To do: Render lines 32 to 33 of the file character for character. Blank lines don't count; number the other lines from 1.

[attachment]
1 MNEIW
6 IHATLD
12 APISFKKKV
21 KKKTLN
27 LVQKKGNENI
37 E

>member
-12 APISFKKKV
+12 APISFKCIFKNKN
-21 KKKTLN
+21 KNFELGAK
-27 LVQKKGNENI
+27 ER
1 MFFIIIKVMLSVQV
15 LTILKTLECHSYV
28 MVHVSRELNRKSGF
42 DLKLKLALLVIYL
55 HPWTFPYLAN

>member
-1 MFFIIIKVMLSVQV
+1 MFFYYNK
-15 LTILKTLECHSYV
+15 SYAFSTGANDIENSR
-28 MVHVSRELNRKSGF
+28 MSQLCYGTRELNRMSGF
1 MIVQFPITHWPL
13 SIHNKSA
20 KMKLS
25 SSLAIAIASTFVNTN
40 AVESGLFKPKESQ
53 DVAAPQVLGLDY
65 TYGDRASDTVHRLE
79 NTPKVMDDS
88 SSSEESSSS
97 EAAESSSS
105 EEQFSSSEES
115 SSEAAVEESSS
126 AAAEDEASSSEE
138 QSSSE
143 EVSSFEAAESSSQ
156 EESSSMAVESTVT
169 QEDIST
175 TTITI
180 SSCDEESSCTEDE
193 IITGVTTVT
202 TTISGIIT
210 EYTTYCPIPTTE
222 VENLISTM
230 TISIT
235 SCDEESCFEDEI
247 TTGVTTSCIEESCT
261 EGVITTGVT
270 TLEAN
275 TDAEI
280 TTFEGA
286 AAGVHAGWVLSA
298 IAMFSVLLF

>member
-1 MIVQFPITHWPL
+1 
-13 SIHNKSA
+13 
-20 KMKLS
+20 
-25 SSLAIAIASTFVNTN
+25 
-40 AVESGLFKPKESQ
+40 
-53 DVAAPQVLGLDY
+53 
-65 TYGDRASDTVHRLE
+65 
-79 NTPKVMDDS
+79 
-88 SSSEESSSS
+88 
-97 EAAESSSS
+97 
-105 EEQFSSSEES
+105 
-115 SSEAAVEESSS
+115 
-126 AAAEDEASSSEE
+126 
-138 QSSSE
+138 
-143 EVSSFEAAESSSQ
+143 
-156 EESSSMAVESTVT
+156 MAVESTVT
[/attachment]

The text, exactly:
65 TYGDRASDTVHRLE
79 NTPKVMDDS